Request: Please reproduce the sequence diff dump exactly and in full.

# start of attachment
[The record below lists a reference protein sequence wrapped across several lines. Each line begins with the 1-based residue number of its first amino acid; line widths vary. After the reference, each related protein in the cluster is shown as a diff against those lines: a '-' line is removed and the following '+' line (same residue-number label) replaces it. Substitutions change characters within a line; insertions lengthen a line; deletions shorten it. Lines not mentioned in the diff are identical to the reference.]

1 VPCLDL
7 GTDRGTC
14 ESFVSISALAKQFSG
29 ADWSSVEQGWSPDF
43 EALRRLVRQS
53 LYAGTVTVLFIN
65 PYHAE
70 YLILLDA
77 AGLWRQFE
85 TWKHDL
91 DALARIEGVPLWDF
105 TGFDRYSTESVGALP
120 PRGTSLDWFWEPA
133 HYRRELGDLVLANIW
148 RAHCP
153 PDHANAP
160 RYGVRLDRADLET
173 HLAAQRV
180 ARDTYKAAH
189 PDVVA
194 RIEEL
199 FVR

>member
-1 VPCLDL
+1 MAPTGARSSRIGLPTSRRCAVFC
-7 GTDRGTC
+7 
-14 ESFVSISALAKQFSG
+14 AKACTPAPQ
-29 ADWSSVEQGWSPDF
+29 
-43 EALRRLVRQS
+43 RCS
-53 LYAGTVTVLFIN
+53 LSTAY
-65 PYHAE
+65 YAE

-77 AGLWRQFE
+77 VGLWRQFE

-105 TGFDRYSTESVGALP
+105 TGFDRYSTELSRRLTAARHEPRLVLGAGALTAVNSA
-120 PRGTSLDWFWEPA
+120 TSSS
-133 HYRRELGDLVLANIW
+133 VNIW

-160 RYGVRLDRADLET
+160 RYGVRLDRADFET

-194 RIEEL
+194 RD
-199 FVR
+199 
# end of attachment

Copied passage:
[The record below lists a reference protein sequence wrapped across several lines. Each line begins with the 1-based residue number of its first amino acid; line widths vary. After the reference, each related protein in the cluster is shown as a diff against those lines: a '-' line is removed and the following '+' line (same residue-number label) replaces it. Substitutions change characters within a line; insertions lengthen a line; deletions shorten it. Lines not mentioned in the diff are identical to the reference.]

1 VPCLDL
7 GTDRGTC
14 ESFVSISALAKQFSG
29 ADWSSVEQGWSPDF
43 EALRRLVRQS
53 LYAGTVTVLFIN
65 PYHAE
70 YLILLDA
77 AGLWRQFE
85 TWKHDL
91 DALARIEGVPLWDF
105 TGFDRYSTESVGALP
120 PRGTSLDWFWEPA
133 HYRRELGDLVLANIW
148 RAHCP
153 PDHANAP
160 RYGVRLDRADLET
173 HLAAQRV
180 ARDTYKAAH
189 PDVVA
194 RIEEL
199 FVR

>member
-1 VPCLDL
+1 MAPTGARSSRIGLPTSRRCAVFC
-7 GTDRGTC
+7 
-14 ESFVSISALAKQFSG
+14 AKACTPAPQ
-29 ADWSSVEQGWSPDF
+29 
-43 EALRRLVRQS
+43 RCS
-53 LYAGTVTVLFIN
+53 LSTAY
-65 PYHAE
+65 YAE

-77 AGLWRQFE
+77 VGLWRQFE

-105 TGFDRYSTESVGALP
+105 TGFDRYSTELSRRLTAARHEPRLVLGAGALTAVNSA
-120 PRGTSLDWFWEPA
+120 TSSS
-133 HYRRELGDLVLANIW
+133 VNIW

-160 RYGVRLDRADLET
+160 RYGVRLDRADFET

-194 RIEEL
+194 RD
-199 FVR
+199 